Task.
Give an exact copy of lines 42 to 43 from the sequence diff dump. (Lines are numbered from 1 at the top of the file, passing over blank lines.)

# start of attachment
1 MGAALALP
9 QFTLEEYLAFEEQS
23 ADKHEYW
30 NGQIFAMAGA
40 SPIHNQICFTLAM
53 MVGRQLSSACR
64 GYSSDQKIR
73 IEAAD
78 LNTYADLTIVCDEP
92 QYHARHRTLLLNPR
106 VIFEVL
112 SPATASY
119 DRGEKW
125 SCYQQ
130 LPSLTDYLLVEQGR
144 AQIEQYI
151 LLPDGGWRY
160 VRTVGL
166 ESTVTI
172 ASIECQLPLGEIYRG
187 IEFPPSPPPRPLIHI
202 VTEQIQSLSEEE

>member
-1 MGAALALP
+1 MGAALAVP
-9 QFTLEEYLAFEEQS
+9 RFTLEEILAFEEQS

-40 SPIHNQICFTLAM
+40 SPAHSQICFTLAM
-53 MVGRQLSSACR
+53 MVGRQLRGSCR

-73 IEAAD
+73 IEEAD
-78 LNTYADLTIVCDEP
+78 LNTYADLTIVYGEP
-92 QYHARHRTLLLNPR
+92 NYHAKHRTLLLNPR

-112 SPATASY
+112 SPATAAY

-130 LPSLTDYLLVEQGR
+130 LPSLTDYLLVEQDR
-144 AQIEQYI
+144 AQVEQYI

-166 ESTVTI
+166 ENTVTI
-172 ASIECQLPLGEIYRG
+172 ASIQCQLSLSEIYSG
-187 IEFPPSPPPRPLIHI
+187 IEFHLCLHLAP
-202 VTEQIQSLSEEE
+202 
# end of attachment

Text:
-144 AQIEQYI
+144 AQVEQYI